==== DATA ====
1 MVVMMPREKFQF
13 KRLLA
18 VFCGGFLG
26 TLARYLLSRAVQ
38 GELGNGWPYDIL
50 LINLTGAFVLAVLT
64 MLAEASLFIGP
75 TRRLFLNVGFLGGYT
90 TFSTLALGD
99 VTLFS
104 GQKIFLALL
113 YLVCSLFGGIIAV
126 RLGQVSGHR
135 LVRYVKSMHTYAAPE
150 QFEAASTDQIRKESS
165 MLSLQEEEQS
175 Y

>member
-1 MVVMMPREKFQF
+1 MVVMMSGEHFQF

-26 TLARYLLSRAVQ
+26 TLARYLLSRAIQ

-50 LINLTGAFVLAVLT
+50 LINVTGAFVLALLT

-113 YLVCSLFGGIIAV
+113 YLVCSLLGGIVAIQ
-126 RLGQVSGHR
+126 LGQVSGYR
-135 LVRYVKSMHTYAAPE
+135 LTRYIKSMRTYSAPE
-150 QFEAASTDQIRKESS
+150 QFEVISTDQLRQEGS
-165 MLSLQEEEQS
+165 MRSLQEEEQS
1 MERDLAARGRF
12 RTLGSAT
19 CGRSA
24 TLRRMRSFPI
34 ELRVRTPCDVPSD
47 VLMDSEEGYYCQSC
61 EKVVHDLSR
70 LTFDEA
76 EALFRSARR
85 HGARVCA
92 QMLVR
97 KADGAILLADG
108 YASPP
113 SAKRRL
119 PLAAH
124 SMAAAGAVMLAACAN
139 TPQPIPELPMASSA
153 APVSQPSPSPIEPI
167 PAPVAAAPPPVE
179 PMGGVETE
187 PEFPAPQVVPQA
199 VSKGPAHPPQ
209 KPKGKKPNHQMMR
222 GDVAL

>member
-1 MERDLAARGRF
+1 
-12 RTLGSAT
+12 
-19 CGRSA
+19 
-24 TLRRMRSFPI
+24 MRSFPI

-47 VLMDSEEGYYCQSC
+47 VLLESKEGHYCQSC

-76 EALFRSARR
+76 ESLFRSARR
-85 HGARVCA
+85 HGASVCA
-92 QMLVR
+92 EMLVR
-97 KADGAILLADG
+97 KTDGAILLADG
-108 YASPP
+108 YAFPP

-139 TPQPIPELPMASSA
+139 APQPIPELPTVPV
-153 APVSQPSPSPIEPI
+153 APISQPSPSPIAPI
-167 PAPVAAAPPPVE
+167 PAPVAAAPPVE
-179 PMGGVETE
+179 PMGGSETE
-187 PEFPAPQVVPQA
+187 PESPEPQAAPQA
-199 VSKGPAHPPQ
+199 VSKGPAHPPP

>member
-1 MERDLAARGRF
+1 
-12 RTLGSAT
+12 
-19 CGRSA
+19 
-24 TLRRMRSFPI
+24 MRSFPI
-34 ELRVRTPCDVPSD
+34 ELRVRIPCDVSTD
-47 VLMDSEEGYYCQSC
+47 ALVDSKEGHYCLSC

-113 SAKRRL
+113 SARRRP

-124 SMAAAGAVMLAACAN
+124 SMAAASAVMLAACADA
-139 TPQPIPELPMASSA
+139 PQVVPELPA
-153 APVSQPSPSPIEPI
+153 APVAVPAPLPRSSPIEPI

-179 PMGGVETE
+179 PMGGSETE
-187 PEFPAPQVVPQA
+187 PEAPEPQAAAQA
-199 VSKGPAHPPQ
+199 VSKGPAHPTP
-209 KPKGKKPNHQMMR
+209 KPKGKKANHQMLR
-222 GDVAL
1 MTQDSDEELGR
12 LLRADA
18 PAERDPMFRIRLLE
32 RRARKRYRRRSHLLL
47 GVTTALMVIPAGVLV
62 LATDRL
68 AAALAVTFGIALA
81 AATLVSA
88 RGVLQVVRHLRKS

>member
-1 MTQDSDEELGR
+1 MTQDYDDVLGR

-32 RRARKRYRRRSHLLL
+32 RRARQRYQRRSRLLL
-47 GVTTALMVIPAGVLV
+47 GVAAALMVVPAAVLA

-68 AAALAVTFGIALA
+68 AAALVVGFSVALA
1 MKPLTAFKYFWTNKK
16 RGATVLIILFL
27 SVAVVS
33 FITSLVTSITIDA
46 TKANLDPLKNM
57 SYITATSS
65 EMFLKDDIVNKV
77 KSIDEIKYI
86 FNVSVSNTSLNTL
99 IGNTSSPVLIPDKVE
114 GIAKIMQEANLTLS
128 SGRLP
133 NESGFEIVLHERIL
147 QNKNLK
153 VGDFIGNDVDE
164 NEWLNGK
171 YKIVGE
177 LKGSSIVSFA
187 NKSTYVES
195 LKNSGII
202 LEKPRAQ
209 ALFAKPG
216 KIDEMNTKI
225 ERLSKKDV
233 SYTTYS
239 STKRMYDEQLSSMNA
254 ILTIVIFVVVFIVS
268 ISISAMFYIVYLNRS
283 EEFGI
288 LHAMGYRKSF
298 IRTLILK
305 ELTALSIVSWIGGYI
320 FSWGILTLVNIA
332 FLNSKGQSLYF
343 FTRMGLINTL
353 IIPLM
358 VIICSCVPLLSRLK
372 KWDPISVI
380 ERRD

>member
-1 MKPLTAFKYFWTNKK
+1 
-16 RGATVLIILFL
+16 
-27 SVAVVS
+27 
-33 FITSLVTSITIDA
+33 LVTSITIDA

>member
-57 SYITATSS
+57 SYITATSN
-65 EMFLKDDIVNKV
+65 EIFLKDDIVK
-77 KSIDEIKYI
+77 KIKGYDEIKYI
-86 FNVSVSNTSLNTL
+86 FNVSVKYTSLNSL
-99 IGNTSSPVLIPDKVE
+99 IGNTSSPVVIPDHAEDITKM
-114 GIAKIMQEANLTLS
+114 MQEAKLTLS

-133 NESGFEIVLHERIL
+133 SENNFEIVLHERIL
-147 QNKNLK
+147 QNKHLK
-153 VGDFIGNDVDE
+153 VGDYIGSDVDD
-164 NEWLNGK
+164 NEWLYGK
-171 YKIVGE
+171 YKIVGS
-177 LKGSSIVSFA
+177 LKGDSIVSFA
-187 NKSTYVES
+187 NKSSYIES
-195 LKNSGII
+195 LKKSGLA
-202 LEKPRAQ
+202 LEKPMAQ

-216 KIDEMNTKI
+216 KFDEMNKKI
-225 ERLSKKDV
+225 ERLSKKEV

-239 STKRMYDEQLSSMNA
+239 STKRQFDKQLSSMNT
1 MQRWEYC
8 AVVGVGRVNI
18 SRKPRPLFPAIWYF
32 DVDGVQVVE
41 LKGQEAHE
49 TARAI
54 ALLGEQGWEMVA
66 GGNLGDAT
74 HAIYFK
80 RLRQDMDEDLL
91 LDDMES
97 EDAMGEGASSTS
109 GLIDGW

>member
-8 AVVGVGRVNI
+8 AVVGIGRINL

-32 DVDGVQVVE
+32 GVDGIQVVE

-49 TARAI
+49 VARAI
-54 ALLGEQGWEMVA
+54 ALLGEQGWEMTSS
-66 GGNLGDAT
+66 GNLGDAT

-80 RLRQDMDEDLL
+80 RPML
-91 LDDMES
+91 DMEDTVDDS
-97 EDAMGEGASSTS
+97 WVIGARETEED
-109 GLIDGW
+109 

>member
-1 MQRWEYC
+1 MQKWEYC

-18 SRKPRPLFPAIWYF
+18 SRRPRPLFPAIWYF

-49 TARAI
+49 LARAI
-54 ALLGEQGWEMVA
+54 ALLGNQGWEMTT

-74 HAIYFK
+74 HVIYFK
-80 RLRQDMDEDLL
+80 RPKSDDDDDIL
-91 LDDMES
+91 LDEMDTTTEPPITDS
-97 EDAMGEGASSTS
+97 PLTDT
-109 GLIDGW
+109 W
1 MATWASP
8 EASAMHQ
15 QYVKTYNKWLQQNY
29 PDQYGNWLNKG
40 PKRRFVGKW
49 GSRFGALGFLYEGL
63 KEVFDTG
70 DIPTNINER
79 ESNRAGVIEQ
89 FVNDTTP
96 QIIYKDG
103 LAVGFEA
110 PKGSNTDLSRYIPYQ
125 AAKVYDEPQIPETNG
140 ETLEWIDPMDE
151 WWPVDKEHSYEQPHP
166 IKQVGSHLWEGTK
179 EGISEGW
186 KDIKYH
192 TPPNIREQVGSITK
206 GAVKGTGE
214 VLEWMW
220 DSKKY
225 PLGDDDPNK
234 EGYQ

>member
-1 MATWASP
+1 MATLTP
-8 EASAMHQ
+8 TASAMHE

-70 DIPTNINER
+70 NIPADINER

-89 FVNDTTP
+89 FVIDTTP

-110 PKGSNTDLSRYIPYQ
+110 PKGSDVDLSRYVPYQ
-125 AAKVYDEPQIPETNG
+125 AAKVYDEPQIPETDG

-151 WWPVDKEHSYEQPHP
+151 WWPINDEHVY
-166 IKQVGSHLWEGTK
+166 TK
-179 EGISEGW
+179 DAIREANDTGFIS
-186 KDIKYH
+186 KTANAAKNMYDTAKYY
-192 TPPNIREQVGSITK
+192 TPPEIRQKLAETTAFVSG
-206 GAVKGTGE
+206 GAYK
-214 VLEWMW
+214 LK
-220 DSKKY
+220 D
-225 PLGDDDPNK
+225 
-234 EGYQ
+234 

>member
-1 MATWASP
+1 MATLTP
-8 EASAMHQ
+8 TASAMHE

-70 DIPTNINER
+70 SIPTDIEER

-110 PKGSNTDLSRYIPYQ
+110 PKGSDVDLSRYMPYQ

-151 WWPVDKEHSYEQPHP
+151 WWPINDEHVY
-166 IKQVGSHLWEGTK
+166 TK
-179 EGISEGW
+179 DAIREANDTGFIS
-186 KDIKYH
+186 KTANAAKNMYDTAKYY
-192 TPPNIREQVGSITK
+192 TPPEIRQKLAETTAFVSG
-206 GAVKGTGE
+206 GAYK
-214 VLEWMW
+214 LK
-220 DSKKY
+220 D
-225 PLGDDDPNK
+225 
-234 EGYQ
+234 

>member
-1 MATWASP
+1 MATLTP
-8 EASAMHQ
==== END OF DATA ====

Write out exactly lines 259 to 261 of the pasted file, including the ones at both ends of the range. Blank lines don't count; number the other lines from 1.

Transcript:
+1 MQKWEYC

-18 SRKPRPLFPAIWYF
+18 SRRPRPLFPAIWYF